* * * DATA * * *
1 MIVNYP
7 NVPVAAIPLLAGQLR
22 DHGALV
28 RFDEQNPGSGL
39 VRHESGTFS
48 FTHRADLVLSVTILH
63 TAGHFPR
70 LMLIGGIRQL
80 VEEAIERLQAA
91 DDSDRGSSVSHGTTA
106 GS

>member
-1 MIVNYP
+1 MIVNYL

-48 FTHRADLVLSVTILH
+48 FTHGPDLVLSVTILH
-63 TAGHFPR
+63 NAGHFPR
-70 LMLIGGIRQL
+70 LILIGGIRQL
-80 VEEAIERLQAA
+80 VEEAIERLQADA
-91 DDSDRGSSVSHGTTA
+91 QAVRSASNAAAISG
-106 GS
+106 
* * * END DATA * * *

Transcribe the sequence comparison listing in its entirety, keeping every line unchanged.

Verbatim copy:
1 MIVNYP
7 NVPVAAIPLLAGQLR
22 DHGALV
28 RFDEQNPGSGL
39 VRHESGTFS
48 FTHRADLVLSVTILH
63 TAGHFPR
70 LMLIGGIRQL
80 VEEAIERLQAA
91 DDSDRGSSVSHGTTA
106 GS

>member
-1 MIVNYP
+1 MIVNYL

-48 FTHRADLVLSVTILH
+48 FTHGPDLVLSVTILH
-63 TAGHFPR
+63 NAGHFPR
-70 LMLIGGIRQL
+70 LILIGGIRQL
-80 VEEAIERLQAA
+80 VEEAIERLQADA
-91 DDSDRGSSVSHGTTA
+91 QAVRSASNAAAISG
-106 GS
+106 